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How Is Elderly Abuse Fraud Done?

Posted: Thursday, 16 May 2024 @ 15:04

In order to have an uderstanding of elderly fraud, it is necessary to fully recognise the (simple) strategy of committing the act(s).

Once you understand the primary way that most fraudsters/false friends commit elderly fraud you can develop your own strategies to minimise the risk of this happening.  

In fact, there is actually a fairly simple strategy for committing elderly fraud as we do see it often with our work. It consists of a Fraudster/False Friend doing the following:

  • Exercising strong influence on a vulnerable person – manoeuvring the vulnerable person to give sole control (or effective control) of his or her assets to that bad  person. This can be getting control of that person’s financial affairs and if a Lasting Power of Attorney(LPA) is done, becoming a sole attorney.
  • It can also involve becoming sole effective sole executor of the vulnerable person’s Will.  It is more difficult to challenge a will executed by a solicitor and despite safeguards this is relatively easy to do. Ironically the legal profession can be a very useful tool to enable a transfer of assets to manifest to a predator.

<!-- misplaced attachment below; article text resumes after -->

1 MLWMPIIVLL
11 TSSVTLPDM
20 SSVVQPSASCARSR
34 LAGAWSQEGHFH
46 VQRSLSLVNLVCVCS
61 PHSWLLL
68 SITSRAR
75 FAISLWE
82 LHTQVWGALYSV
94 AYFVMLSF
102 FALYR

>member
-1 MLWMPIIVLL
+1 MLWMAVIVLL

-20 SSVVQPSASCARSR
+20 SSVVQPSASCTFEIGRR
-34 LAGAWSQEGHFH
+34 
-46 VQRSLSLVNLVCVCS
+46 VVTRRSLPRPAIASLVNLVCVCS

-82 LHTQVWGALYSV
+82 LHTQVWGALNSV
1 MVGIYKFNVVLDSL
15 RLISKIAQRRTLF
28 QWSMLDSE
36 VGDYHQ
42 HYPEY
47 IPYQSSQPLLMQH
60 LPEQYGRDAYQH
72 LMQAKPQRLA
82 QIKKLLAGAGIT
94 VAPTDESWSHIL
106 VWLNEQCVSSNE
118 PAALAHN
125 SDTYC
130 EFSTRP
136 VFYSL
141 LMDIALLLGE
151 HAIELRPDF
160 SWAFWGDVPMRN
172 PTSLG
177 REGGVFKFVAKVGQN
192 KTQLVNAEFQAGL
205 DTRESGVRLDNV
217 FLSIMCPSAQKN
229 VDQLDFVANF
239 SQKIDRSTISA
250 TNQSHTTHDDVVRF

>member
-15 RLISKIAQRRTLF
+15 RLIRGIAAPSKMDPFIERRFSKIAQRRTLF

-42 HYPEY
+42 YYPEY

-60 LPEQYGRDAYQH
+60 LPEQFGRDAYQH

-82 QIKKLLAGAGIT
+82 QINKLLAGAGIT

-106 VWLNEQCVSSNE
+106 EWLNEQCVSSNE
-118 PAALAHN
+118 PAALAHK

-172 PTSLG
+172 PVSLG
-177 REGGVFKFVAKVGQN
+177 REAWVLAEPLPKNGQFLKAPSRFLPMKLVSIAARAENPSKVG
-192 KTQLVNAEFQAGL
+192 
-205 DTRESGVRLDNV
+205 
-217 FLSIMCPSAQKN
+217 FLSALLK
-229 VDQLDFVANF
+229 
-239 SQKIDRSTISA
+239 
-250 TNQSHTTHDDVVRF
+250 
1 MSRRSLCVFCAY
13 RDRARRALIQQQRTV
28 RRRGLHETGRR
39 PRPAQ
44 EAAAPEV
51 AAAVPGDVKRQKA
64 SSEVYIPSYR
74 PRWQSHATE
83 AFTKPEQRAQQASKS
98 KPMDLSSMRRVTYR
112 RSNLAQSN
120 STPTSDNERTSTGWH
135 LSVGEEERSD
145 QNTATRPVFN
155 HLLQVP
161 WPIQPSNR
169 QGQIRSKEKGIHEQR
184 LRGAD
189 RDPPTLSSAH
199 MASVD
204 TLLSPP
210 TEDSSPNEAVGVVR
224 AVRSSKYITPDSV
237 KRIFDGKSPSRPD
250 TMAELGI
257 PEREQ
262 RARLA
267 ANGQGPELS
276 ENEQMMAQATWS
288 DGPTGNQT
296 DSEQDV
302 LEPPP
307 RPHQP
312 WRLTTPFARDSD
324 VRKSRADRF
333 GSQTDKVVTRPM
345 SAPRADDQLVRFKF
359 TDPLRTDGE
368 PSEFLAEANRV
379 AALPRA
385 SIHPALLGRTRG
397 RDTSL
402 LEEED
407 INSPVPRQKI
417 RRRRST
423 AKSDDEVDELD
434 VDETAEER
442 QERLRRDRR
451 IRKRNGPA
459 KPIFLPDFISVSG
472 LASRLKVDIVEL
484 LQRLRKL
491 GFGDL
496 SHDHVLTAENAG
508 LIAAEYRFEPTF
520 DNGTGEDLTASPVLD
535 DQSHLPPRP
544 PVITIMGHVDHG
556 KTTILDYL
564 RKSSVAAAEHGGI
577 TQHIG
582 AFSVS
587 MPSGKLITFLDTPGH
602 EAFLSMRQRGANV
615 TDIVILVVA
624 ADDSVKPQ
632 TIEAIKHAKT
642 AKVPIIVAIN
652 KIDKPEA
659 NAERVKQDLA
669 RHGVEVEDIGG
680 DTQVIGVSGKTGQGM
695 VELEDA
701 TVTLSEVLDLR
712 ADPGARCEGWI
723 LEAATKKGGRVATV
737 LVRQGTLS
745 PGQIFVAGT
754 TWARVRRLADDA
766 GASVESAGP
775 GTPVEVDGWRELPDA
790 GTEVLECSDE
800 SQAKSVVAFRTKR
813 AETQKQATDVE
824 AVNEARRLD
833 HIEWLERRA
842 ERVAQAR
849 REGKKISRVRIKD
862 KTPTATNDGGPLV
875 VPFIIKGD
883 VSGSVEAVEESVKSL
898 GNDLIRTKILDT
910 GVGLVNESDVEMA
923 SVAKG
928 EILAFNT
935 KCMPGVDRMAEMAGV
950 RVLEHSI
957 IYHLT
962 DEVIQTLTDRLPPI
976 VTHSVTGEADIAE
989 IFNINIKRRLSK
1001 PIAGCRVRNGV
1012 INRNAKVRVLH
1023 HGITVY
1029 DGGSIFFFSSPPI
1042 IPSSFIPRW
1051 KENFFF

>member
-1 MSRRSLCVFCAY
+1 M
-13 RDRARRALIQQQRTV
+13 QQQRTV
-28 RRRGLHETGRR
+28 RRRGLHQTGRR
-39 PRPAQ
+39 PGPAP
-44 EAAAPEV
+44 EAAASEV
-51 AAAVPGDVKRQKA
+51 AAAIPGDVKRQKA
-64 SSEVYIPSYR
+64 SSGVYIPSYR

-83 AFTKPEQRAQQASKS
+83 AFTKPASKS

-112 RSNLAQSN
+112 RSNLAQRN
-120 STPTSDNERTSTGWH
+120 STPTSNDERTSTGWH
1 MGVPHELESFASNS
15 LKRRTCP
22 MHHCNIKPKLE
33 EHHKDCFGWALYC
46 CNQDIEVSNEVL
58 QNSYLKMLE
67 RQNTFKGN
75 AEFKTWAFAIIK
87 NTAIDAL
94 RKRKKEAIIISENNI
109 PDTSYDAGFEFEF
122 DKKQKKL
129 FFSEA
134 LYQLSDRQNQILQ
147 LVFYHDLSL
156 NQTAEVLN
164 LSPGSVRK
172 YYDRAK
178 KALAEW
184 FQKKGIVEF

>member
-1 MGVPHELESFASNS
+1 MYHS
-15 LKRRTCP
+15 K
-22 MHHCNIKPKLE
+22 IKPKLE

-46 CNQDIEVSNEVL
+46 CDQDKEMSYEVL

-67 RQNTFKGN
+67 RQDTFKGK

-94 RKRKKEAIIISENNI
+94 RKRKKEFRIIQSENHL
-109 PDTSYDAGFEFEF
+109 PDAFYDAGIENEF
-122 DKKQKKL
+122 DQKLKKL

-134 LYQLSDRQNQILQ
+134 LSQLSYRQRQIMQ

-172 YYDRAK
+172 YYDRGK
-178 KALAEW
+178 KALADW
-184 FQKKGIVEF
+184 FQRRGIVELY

• Being both very self-serving and also, patient. Typically, other relatives (would be beneficiaries) under-estimate the lengths that the false friend will go to get what he or she wants. This puts the false friend at a fundamental advantage as they use any card possible to achieve their objectives.   
  • The false friend possesses good knowledge of the law. They know there are inherent weaknesses with the legal process which can be exploited.  For example, it is difficult for other family members to challenge a Will prepared by solicitors. The individual knows that the Office of the Public Guardian(OPG, a possible safeguard) and indeed the police will be unlikely to intervene. The OPG is not that effective in tackling elderly fraud as it is has a low successful enforcement rate.